Return of the Non-FHA Reverse Mortgages are Right here!
If you’re looking for a loan that can convert your home equity into cash flow or a line of credit for retirement, you probably have the option reverse mortgage.
But the reverse mortgage isn’t one size fits all, and what many people don’t realize is that there are several products to choose from, both of which are below the popular one Home equity conversion mortgage (HECM), as well as private loan options.
For the past several years, the number of reverse mortgage products on the market has been limited to the federally insured HECM and a very small handful of other loans for people with a home value of around $ 600,000 or more.
However, recent changes to the Federal Housing Administration’s HECM mean that some lenders have the opportunity for new jumbo reverse mortgages This gives borrowers even more options to use their home equity in retirement.
Two reasons. First, the FHA could soon be less competitive with the private market due to the credit limits set by the federal government. And second, FHA has recently changed its rules for reverse mortgages.
Credit limits. FHA places a limit on the lender partners who can lend through their insurance programs.
Historically, this level has been capped at $ 417,000 for reverse mortgages.
During the housing crisis, however, when private market lending was largely restricted, the government decided to raise the approxp to $ 822,375.
This made government home loans more attractive to homeowners of all different property values. This also made it difficult for private lenders to compete.
The credit limit hike is temporary, however, and reverse mortgage lenders see the point when credit limits return to their historical levels as an opportunity to offer more products to borrowers whose homes are rated above the FHA credit limit.
What is the difference?
As with any FHA insured loan, a HECM reverse mortgage falls under government requirements for the purpose of making the loan and then providing services to the borrower throughout the life of the loan.
For example, FHA only insures certain types of property. If you live in a prefabricated house or a cooperative, you likely don’t qualify for an FHA reverse mortgage.
A private loan can provide more options for the borrower as it is not bound by government rules.
It also creates more competition in the market, which gives borrowers even more choices.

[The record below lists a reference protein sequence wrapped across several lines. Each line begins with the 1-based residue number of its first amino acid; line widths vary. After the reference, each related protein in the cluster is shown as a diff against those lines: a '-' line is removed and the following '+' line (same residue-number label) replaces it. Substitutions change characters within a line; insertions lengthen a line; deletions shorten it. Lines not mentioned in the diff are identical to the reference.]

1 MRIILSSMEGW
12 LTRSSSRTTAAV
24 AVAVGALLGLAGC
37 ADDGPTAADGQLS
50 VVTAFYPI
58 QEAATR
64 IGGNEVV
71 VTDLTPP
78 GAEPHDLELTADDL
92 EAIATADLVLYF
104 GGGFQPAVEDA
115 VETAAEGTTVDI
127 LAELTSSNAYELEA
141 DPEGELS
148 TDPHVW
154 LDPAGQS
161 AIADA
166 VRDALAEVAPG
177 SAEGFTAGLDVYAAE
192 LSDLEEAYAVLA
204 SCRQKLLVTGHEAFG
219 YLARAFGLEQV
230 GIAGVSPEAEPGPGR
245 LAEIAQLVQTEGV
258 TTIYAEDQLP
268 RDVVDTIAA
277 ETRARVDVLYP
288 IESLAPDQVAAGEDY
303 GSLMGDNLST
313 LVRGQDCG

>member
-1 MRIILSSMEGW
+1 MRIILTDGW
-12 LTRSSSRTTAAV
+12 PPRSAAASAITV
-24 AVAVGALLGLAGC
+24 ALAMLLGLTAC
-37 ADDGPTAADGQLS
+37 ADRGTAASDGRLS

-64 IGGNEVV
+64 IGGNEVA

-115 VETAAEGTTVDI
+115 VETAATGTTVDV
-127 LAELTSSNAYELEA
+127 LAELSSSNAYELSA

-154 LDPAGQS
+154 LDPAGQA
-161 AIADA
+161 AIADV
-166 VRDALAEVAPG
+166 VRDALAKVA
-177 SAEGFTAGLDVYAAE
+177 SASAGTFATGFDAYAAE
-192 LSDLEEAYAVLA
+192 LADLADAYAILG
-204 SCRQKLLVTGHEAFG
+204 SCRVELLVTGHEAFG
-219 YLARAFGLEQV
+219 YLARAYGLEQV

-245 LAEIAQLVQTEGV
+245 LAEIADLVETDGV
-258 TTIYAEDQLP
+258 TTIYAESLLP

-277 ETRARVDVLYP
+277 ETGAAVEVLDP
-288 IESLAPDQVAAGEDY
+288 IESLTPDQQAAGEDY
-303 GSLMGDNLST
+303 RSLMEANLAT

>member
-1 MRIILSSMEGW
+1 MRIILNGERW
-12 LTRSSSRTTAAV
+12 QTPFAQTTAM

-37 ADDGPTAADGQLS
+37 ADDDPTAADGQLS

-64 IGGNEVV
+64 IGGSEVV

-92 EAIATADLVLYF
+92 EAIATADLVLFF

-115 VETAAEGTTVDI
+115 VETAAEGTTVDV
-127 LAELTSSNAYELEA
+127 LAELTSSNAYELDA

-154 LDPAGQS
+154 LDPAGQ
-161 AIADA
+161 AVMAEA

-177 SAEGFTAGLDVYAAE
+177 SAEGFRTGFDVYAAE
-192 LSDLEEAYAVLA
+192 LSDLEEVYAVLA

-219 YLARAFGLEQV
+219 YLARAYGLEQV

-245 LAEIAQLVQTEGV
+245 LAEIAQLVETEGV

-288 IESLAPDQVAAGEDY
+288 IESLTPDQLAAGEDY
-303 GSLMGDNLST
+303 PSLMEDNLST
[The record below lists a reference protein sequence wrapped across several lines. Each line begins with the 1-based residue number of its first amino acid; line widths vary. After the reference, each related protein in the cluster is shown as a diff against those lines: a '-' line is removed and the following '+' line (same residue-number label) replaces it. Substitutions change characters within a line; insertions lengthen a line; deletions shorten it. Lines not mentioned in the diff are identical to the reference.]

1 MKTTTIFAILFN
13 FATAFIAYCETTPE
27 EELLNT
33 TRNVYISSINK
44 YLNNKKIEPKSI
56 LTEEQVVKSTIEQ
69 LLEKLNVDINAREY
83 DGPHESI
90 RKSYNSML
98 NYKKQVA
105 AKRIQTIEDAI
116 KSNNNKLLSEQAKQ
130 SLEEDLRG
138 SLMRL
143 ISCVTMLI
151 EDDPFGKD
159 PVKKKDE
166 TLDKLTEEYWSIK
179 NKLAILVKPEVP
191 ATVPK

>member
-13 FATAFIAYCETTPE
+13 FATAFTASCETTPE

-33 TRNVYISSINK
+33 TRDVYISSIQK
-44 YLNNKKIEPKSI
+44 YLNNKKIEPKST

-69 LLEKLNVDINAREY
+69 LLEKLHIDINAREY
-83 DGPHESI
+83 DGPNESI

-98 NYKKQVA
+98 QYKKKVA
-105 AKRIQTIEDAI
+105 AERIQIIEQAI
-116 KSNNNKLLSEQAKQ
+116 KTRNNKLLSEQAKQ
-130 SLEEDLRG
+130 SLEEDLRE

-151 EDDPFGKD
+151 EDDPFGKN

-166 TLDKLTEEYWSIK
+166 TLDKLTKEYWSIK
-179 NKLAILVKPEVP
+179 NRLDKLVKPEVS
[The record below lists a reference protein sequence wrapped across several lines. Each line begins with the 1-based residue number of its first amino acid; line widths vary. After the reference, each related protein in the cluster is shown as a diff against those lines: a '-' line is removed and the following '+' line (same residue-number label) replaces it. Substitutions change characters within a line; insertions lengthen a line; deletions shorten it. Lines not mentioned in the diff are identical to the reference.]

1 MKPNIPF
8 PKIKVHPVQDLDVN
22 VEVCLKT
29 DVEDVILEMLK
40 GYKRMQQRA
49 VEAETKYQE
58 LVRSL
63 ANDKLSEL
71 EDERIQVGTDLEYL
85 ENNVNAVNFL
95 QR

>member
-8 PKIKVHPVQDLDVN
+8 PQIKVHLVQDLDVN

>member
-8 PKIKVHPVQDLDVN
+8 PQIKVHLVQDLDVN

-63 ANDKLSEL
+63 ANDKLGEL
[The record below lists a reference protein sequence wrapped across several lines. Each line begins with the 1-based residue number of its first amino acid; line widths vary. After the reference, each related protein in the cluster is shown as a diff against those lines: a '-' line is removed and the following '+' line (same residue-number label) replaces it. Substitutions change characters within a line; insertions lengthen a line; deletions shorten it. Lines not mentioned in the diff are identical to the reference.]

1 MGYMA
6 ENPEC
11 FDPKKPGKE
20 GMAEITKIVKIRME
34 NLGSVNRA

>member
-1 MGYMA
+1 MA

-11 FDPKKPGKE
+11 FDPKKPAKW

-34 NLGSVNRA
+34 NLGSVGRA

When will the new loans be available?
Currently, very high home value borrowers can access at least one non-FHA reverse mortgage option.
However, several other lenders have announced that they will offer private reverse mortgage products in 2014.
When looking for a reverse mortgage, keep in mind that the HECM is just one type of reverse mortgage.
It can help retirees increase cash flow, protect against market risk, or simply provide a line of credit for retirement emergencies. But there are other options worth exploring as well.
Are there reverse mortgages without an FHA?
Yes, there are. They’re usually called jumbo, private, or proprietary reverse mortgages, and they have different policies than HUD and usually larger loan amounts.
What Are the Interest Rates on Non-FHA Reverse Mortgages?
These vary depending on the program and type of loan. There are fixed rate loans and variable rate loans available, but when you consider the need for mortgage insurance, the prices are competitive on the additional property types / values that they can accommodate.
How Do I Find a Non-FHA Lender?
To find a non-FHA lender / reverse mortgage loan, you should search the terms “Own reverse mortgage”, “Jumbo Reversal Mortgage” and “Private Reversal Mortgage”.
What is HUD’s involvement in reverse mortgages?
HUD is not a lender but insures the loans with a mortgage insurance premium that protects borrowers, lenders and investors. HUD does not take over or finalize the loan, the lender does but must do so as per HUD requirements to be eligible for mortgage insurance.
What are the different types of reverse mortgages?
There are the standard HUD or FHA insured loans as well as the jumbo or proprietary reverse mortgages. Jumbo / Proprietary Reverse Mortgages are both private programs that do not require mortgage insurance, and HUD and private programs can be used to refinance existing real estate or to buy new homes.
ARLO recommends these helpful resources: